By admin | May 12, 2010
By Richard Allen
To begin, this piece is not meant to pick on David Ragan. Instead, it is meant to point out that Jamie McMurray has performed considerably better than his former Roush Fenway Racing teammate, especially since being let go by his former employers.
Ultimately, racing is a business and many decisions are made based on whatâ€™s best for business rather than whatâ€™s best for the competition level. This was almost certainly the case when RFR decided to release McMurray at the end of the 2009 season and keep Ragan.
RFR was made to reduce its number of teams from five to four by NASCAR mandate. With that being known well ahead of the 2009 deadline, drivers Matt Kenseth, Carl Edwards and Greg Biffle were locked into contracts which ran beyond that date. So, it would be either Ragan or McMurray who would be shown the door at the end of the season.
Since that time, McMurray has seemed like a new driver. After the announcement that he would leave RFR he won in Talladega for that organization.
For 2010 he landed in a familiar place, Earnhardt Ganassi Racing. He had first entered Sprint Cup in a car owned by Chip Ganassi. His current deal only runs through 2010 and sponsor Bass Pro Shops took quite a bit of convincing to agree to let him drive the #1 Chevrolet for even one season.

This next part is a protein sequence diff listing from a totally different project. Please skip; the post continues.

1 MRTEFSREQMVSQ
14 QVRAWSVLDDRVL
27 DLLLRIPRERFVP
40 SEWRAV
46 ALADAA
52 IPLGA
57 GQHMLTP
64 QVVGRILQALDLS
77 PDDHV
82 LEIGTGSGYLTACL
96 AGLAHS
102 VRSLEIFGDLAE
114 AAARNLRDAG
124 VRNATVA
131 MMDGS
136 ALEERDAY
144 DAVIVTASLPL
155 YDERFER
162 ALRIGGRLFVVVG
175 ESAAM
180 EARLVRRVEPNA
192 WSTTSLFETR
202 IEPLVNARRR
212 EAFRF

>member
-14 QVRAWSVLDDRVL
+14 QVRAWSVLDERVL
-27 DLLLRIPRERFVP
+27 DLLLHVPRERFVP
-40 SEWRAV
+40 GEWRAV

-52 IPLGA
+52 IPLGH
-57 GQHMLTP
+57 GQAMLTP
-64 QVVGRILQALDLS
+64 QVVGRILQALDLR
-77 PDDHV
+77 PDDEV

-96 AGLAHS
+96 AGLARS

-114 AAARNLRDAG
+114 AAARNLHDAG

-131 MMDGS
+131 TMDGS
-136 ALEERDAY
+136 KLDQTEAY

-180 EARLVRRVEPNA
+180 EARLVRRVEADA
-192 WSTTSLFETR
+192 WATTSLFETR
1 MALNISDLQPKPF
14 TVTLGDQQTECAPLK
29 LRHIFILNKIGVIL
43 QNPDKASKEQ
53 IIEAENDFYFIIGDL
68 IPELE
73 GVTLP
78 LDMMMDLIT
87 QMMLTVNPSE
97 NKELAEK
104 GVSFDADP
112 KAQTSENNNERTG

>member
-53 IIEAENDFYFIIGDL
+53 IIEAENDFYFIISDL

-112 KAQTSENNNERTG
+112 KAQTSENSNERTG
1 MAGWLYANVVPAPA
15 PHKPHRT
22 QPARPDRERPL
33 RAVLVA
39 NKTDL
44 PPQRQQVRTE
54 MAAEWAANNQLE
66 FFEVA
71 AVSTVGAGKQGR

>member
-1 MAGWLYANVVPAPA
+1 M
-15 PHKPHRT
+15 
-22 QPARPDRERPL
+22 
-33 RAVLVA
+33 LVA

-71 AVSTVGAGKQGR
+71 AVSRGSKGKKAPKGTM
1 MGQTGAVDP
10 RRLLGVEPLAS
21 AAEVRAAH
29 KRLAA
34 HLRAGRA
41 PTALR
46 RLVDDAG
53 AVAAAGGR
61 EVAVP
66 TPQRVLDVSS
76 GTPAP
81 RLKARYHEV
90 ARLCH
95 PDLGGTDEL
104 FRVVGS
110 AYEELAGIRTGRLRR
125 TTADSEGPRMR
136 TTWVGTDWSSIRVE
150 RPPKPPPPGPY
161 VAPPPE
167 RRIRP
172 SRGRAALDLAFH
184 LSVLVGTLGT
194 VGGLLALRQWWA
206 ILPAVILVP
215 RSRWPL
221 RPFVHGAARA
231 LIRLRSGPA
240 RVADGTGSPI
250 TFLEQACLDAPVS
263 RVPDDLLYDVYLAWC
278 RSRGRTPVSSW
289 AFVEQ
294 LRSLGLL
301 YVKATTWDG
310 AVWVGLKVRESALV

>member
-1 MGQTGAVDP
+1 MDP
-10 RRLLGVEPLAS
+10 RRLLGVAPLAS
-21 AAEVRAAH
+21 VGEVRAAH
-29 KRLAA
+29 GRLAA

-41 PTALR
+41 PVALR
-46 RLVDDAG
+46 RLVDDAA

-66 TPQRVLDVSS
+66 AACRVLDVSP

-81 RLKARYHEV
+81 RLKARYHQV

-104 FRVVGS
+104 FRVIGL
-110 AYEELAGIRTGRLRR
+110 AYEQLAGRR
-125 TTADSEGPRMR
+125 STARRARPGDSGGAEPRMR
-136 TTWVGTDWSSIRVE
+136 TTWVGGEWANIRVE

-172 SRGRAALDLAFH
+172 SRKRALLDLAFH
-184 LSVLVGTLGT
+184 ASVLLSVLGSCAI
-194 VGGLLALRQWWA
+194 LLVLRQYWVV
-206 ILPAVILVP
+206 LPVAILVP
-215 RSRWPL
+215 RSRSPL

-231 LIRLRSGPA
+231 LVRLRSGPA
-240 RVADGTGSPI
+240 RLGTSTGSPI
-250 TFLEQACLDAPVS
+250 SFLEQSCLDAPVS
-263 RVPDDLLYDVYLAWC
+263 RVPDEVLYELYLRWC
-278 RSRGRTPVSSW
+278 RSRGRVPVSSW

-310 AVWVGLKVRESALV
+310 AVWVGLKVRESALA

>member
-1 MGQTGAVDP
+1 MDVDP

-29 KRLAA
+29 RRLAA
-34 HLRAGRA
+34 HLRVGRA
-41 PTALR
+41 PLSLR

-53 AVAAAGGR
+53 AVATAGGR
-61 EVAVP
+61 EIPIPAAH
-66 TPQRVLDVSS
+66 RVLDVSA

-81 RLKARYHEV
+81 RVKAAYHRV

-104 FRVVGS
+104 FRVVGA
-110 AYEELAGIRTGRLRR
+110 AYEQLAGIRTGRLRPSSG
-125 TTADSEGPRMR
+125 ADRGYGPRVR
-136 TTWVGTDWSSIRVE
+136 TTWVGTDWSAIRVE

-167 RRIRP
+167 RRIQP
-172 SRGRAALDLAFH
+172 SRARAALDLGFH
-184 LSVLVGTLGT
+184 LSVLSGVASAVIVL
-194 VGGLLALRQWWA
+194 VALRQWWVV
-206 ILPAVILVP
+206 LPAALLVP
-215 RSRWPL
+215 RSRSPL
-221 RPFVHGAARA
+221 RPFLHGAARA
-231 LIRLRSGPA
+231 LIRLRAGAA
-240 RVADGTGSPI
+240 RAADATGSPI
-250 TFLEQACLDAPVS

Allowing McMurray to drive has paid off immensely so far, and that pay off began immediately. The team won the season opening Daytona 500. Aside from that success, the they have scored two 2nd place results in the last three races. McMurray has also started from the pole twice this season.
However, there have been some poor finishes mixed and there was also one embarrassing mishap in which McMurray and teammate Juan Pablo Montoya crashed with each other.
Even with the negative, McMurrayâ€™s record in 2010 glistens compared to that of Ragan. A 6th place finish in Talladega is the only time the #6 car has placed higher than 14th. That is not very impressive for the car considered to be the flagship of the organization.
As was said earlier, however, there was more to be considered than just driving results when deciding which driver to hold on to. Ragan was driving a car with UPS sponsorship secured while McMurrayâ€™s sponsor on the #26 ride was being moved to Kensethâ€™s #17 to replace DeWalt Tools.
And more, McMurray admits that he never felt as though he fit in at RFR, so had he stayed there it is possible his results would be no better than those of Ragan.
But still, one has to wonder if when the doors are closed in the offices of Roush Fenway Racing if the higher-ups there are not kicking themselves for keeping David Ragan and letting Jamie McMurray go.
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Richard Allen is a member of the National Motorsports Press Association. His weekly columns appear in The Mountain Press and the Knoxville Journal.
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